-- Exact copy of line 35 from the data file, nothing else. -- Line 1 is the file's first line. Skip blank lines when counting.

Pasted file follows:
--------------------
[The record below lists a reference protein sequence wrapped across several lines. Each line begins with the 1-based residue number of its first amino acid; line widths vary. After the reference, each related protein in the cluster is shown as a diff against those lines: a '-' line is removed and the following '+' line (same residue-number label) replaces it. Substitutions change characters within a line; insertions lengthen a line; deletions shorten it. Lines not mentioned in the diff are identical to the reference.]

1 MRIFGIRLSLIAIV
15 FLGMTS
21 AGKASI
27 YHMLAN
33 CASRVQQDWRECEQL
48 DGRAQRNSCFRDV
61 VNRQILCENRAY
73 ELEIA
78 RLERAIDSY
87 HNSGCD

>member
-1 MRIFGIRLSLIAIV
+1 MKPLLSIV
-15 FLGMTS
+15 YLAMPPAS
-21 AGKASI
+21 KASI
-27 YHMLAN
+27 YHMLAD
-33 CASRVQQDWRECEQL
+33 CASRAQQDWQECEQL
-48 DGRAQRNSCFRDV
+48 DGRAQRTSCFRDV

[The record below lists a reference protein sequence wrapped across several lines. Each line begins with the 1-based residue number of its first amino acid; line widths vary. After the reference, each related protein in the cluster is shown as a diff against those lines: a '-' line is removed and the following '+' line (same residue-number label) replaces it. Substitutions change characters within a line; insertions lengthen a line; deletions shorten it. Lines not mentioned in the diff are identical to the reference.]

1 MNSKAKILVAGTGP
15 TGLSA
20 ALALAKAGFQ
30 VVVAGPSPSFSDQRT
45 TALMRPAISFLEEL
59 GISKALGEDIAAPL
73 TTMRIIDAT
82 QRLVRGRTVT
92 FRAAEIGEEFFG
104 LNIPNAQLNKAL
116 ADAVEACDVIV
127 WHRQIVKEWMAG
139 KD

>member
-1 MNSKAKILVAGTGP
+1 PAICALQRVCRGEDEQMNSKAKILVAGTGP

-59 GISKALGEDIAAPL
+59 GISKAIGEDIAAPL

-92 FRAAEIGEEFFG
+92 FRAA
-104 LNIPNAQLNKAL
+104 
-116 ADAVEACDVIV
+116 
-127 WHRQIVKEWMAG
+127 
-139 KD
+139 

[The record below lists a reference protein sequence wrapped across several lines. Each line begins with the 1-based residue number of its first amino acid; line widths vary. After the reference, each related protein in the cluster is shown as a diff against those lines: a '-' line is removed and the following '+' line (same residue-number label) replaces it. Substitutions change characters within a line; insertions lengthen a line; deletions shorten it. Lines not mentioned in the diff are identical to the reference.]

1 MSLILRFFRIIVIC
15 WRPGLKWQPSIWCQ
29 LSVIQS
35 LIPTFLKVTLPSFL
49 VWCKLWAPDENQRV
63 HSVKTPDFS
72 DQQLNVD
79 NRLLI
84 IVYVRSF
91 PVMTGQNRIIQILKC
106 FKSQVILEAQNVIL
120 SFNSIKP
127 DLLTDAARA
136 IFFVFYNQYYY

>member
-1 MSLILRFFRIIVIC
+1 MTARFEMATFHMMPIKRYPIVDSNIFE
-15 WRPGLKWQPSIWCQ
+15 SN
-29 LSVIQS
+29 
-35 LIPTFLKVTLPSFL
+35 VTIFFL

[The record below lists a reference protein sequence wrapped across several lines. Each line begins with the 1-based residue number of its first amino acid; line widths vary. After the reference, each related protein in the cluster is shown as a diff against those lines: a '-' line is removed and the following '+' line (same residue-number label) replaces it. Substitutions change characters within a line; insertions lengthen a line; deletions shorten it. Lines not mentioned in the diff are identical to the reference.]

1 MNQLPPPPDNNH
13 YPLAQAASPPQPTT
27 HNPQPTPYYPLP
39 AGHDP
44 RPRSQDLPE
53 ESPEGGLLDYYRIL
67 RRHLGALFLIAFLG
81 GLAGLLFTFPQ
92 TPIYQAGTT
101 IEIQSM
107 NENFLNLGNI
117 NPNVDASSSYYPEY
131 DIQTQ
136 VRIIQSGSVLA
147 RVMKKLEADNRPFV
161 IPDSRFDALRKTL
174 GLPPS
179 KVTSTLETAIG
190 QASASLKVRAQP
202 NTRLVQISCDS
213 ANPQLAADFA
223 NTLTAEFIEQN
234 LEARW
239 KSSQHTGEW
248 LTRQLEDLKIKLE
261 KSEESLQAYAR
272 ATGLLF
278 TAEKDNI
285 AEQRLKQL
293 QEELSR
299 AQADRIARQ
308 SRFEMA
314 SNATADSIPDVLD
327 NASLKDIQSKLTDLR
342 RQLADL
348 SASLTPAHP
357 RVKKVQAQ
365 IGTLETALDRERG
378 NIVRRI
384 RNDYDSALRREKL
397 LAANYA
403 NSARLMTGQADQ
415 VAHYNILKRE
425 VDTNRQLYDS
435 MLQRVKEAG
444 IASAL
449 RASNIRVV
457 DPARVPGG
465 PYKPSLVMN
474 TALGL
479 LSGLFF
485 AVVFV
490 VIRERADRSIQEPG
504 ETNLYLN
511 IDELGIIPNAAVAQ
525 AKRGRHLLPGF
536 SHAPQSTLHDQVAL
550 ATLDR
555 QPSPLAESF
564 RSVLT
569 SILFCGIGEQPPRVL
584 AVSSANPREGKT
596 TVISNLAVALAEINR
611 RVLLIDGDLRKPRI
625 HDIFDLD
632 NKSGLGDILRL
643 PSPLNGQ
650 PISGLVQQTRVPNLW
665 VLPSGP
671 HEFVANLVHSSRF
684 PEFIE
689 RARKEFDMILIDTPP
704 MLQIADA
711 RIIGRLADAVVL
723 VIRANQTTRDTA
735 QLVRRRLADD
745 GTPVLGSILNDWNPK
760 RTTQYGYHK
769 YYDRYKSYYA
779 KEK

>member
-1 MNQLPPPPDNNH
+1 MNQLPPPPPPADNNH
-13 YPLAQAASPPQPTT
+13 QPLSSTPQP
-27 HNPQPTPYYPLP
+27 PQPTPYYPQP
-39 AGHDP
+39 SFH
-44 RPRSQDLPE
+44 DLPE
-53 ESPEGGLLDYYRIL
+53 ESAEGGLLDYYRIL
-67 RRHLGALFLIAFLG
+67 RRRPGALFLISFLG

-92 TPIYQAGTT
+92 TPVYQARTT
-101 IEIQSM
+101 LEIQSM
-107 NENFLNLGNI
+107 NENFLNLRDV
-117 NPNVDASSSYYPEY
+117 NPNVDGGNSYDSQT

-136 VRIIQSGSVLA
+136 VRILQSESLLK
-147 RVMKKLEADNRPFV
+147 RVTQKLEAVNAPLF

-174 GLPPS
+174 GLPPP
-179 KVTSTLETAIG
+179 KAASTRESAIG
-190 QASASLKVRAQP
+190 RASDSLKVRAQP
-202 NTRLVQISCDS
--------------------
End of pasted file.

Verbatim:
104 LNIPNAQLNKAL